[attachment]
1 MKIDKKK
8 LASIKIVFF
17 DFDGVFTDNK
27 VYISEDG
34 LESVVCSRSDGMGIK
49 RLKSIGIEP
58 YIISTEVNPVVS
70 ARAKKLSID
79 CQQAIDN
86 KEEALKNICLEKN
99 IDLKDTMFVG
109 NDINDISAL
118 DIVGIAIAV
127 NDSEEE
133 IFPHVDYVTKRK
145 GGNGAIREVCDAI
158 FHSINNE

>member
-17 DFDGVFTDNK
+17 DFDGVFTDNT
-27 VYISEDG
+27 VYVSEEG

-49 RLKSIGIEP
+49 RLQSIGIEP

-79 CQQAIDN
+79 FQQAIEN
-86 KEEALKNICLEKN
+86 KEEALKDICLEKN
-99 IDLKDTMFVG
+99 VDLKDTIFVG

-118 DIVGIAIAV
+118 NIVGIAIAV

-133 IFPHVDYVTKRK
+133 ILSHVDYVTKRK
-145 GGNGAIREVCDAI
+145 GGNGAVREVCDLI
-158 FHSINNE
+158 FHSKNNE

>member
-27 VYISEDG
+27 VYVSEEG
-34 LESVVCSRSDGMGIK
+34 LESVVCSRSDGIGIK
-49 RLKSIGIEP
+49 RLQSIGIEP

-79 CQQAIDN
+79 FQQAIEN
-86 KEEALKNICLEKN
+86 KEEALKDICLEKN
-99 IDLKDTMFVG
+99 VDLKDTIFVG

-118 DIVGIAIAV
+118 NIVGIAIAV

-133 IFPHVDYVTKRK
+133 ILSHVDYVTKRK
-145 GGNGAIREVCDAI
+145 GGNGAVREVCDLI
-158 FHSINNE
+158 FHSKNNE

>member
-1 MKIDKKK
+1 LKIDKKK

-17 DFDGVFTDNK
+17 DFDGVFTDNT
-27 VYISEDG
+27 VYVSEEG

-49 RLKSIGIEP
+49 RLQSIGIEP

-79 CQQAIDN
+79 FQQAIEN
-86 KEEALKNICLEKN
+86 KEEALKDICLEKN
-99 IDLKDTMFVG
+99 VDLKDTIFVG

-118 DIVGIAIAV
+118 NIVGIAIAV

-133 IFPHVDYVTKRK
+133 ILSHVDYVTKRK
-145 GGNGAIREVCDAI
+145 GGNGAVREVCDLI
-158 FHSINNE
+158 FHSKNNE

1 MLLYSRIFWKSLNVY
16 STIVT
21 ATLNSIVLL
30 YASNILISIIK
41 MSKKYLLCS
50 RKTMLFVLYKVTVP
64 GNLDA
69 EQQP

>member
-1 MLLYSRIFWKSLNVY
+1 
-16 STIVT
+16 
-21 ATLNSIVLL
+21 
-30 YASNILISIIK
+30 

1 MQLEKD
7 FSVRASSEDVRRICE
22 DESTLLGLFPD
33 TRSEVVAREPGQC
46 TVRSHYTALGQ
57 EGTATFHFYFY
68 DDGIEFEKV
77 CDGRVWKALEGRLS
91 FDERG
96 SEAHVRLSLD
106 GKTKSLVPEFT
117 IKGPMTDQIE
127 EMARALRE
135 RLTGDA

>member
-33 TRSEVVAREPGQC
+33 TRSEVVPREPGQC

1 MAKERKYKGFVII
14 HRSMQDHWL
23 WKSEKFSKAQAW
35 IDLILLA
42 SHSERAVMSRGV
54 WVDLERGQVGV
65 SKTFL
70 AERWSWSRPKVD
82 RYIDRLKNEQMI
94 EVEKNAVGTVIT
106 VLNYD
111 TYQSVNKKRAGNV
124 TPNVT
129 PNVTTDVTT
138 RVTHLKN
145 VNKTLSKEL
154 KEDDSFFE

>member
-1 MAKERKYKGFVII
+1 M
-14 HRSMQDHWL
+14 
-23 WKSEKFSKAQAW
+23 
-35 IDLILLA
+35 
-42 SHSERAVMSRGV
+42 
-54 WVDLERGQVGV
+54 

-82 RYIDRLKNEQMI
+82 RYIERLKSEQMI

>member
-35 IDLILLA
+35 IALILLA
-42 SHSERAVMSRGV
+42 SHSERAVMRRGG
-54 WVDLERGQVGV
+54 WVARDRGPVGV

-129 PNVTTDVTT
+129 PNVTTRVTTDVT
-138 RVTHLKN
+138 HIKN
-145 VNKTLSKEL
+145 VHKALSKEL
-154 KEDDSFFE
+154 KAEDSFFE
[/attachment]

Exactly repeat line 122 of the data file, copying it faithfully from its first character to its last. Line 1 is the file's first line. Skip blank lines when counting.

54 WVDLERGQVGV